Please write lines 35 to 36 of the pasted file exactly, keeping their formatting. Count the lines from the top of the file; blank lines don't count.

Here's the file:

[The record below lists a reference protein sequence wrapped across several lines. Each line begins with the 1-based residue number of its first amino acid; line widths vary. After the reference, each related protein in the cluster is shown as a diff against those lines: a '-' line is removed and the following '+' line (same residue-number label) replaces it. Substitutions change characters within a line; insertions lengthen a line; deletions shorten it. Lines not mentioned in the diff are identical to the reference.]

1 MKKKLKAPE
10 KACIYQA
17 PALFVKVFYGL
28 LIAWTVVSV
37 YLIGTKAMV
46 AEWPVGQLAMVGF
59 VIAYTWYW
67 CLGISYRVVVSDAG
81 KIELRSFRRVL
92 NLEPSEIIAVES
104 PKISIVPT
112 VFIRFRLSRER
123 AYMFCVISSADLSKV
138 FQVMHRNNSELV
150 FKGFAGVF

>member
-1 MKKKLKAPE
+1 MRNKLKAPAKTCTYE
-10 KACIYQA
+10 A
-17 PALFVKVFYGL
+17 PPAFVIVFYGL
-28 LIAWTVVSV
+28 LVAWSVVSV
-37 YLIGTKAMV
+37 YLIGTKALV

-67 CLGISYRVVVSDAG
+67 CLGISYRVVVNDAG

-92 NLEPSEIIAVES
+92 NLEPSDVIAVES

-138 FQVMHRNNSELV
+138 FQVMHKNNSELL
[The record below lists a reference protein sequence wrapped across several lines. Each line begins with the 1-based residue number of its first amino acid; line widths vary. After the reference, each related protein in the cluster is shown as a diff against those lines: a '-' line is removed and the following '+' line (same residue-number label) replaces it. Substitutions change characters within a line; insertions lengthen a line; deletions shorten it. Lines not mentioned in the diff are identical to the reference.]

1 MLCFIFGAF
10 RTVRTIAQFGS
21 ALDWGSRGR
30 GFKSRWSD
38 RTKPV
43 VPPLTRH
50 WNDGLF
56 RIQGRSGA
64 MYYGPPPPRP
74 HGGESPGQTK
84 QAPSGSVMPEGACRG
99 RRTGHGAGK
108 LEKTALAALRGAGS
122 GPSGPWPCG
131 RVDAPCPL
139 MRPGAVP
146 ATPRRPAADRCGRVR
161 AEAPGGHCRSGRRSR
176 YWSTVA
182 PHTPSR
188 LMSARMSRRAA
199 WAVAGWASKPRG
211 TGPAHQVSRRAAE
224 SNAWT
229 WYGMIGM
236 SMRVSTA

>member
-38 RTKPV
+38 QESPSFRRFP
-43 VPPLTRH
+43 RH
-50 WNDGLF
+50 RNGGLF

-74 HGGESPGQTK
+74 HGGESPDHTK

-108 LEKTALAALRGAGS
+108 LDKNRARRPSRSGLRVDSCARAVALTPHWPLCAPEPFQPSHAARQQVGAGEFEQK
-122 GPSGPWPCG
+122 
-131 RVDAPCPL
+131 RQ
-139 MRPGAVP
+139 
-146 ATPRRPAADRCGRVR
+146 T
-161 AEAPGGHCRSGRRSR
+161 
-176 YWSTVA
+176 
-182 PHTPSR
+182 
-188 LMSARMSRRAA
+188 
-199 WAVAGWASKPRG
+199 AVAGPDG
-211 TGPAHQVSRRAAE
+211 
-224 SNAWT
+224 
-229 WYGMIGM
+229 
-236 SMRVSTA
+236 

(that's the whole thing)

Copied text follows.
1 MLCFIFGAF
10 RTVRTIAQFGS